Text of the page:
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Flawed Referendum Process on changing New Zealand’s Flag

Flawed Referendum Process on changing New Zealand’s Flag


The flag referendum process adopted by the John Key Government is fundamentally flawed, and has several unusual features.

The New Zealand Flag Referendums Act 2015 provided for two referenda, the first selecting between four alternative flags by preferential voting, the second a first past the post runoff between the most popular alternative flag, as chosen in the first referendum, and the current national flag. The four alternative flags for the first referendum were to be selected by an independent review panel.

The first curious aspect was that the independent review panel was comprised of neither experts nor officials, nor was it independent. The panel members were chosen by the Government through a process which was entirely opaque, from candidates nominated by a cross-party group of Members of Parliament. Only one of its members had any practical knowledge of flags, and that in an amateur capacity as a prominent opponent of the national flag.

Secondly, the “independent” panel’s selection of four flags was arbitrarily overturned by the Government, which hastily added a fifth design, apparently for no reason other than that it had been vigorously promoted by a social media campaign. Curiously the Government did not respond to the much larger social media campaign against the entire process.

Thirdly, although the most popular choice for a new flag in the first referendum was Kyle Lockwood’s red, white and blue Silver Fern flag, due to a quirk of the counting process Kyle Lockwood’s black, white and blue flag was declared the winner. Coincidentally this also happens to be the Prime Minister’s preferred choice.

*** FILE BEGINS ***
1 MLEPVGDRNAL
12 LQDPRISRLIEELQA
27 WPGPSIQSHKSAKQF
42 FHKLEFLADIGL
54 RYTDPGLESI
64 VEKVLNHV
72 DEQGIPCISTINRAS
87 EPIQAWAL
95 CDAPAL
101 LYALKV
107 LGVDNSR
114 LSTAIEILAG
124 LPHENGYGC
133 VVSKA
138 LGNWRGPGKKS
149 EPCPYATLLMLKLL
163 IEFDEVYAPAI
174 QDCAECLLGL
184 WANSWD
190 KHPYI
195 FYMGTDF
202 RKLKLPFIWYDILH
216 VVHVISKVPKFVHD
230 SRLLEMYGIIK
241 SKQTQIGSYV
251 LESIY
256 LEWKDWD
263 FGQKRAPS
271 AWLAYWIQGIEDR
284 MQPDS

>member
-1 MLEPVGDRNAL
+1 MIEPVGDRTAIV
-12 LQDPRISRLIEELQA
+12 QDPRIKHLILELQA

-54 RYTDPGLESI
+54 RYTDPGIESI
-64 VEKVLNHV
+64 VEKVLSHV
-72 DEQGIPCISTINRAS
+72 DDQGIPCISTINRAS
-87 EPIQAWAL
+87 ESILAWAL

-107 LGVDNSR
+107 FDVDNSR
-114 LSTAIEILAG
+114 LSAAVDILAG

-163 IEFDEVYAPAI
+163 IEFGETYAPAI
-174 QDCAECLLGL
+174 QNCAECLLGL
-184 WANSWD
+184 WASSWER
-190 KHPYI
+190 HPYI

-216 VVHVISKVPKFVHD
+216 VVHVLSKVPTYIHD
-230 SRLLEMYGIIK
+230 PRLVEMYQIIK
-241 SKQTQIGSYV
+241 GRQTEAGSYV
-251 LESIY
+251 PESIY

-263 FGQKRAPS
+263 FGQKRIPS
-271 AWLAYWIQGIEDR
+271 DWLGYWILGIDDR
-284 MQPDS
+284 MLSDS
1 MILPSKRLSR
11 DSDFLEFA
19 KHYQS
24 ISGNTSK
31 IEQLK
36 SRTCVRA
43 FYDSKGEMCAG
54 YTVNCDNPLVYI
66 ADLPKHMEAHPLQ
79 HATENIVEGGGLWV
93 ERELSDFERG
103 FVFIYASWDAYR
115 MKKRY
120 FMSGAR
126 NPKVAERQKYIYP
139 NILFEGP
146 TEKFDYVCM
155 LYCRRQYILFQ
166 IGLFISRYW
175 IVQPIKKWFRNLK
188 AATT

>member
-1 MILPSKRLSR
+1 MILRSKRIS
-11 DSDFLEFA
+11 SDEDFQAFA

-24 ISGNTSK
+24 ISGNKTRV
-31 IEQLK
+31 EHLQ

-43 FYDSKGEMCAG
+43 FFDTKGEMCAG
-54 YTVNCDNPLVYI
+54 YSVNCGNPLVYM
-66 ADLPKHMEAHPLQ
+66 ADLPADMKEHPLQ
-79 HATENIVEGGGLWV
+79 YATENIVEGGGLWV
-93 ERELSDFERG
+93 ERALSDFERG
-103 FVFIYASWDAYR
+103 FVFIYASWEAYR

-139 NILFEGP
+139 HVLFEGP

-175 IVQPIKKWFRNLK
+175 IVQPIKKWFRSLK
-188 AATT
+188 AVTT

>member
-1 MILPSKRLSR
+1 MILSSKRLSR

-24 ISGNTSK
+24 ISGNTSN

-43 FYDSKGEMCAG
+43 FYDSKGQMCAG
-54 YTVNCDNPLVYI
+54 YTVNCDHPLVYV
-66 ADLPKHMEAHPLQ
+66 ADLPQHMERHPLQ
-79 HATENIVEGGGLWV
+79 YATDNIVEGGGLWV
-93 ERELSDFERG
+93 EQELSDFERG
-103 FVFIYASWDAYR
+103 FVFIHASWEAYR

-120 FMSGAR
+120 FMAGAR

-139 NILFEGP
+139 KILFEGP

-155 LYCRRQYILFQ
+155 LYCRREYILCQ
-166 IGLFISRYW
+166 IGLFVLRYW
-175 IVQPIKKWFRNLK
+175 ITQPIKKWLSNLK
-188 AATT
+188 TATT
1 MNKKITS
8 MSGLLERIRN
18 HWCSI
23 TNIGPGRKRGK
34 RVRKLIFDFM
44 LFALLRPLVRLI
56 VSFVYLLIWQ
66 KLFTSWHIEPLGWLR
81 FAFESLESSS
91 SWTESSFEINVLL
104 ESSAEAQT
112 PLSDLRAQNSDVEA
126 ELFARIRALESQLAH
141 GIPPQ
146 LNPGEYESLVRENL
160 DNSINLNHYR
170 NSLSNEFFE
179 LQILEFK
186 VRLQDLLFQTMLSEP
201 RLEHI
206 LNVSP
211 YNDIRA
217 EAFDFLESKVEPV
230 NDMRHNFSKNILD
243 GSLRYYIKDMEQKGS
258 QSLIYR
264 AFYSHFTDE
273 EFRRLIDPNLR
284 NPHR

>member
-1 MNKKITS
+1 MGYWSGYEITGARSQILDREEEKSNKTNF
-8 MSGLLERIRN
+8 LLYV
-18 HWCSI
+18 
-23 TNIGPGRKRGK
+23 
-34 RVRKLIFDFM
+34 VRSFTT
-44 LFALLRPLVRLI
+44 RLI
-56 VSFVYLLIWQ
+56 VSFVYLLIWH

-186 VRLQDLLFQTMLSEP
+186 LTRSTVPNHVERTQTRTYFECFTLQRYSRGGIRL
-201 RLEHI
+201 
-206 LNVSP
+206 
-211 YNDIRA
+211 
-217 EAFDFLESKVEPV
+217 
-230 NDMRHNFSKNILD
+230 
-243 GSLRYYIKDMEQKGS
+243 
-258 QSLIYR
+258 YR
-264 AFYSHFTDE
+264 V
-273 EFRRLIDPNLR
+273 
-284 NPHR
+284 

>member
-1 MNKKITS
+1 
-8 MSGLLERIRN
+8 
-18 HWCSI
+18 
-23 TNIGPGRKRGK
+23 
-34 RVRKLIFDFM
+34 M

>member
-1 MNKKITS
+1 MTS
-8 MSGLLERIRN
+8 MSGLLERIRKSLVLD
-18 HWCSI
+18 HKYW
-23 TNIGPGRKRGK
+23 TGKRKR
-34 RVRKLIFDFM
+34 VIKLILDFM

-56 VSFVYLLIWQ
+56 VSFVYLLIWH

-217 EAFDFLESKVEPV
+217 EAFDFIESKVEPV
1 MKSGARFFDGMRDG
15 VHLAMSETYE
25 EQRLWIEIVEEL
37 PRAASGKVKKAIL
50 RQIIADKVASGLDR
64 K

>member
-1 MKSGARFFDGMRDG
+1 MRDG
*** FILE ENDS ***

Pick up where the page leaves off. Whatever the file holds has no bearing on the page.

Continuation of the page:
Fourthly, although The Citizens Initiated Referenda Act 1993 imposes a $50,000 spending limit on advertising during a referendum, there is no such limit for these referenda. The Government and its supporters will therefore able to spend as much as they think necessary to promote changing the national flag. Spending limits are a normal part of referenda in New Zealand, designed to ensure a democratic and fair process and provide a level playing field. The only reason to remove financial restrictions is if the Government wants the entire process to be determined by money.

Fifthly, although the decision as to whether the current flag should be replaced by the preferred flag from the first ballot will be made by the public in the second referendum, the advertising undertaken by the Government referred to voters being ready to be part of history. This would only be the case if the public voted for the preferred new flag. The advertising appears to pre-determine the outcome of the second popular vote, and is therefore not neutral.

Finally, the information material distributed with the ballot papers is inaccurate. The material accompanying the second ballot paper contains a serious error and a significant omission. The New Zealand flag is described as having a "royal blue background". This is incorrect. The colour is actually navy blue. The brochure also states that the flag "was officially adopted in 1902", continuing what can only be the deliberate omission of reference to the earlier history of the flag. The New Zealand flag was of course first adopted in 1869.

The Government appears to have undertaken a process which is flawed, and also appears determined to exercise improper financial and other measures to influence the outcome.


ends

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